Trials Fusion Review

Trials Fusion Review
Will Freeman Updated on by

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The Trials series increasingly faces a common creative challenge. Just how should it innovate when it has established an acclaimed, adored template founded on simplicity? Tinker too much, and that carefully fostered purity is sullied. Yet the alternative of delivering more of the same – however brilliant – is bait for those with an insatiable appetite for change.

Fortunately, this problem has been addressed with great care.

The core offering of Trials Fusion will be a familiar one for those that have given the series any time previously. Fusion presents some 60 2.5D levels, each an increasingly complex assembly of ramps and ledges that must be passed on two wheels. Some are looping and graceful; others more rugged, technical affairs that demand players know when to attack the course, and when to yield to it.

Fusion is a Trials with a gentler learning curve than seen in the previous two console outings, but it climbs elegantly, with stages that arrive in perfect synchronicity with your blossoming skills. Through level design and timing Fusion constantly pushes you to play at your limits, and it is that that makes the game so satisfying, and so maddeningly morish. Success is only ever one more try away. At least, that’s how it feels.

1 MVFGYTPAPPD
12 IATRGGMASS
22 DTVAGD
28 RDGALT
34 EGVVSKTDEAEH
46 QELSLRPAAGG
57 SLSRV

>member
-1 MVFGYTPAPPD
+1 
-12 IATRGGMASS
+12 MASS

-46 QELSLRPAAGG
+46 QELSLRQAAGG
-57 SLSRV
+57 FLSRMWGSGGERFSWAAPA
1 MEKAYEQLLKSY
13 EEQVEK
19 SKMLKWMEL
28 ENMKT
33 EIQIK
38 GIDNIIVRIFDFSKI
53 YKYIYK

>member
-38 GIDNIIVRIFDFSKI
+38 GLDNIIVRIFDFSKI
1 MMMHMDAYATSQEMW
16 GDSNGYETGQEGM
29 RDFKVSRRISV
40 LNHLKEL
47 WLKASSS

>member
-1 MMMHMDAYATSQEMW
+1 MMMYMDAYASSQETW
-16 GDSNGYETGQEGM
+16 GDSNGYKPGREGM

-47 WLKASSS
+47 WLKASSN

The freestyle motorcross – or FMX – tricks introduce Fusion’s most significant new feature. Many acrobatic stunts are available, and while they can be pulled anywhere it is only in specific stages that using tricks becomes a necessity. These levels are occasional enough to keep trick riding fresh, the additional controls simple enough to make FMX riding a welcome change in the gameplay’s rhythm, without impacting the core experience.

There’s also an increased emphasis on the user-generated content that debuted in Trials Evolution. Now the track design tool is more elaborate, if slightly bewildering, and significantly Fusion’s players are rewarded through XP for completing stages crafted by fellow users.

Fusion lives up to its name. Perhaps it wasn’t intended, but as a melding of the established template and something just new enough, RedLynx’s creation is a wonderful thing.

Version Tested: PS4. Played for 9 hours.


A melding of the established template and something just new enough, RedLynx’s creation is a wonderful thing.
9 New features debut without upsetting Trials' purity. PS4 pad works well in the series' PlayStation debut. All the nuance, purity and thrills of the series’ best. At worst the track editor is rather fiddly.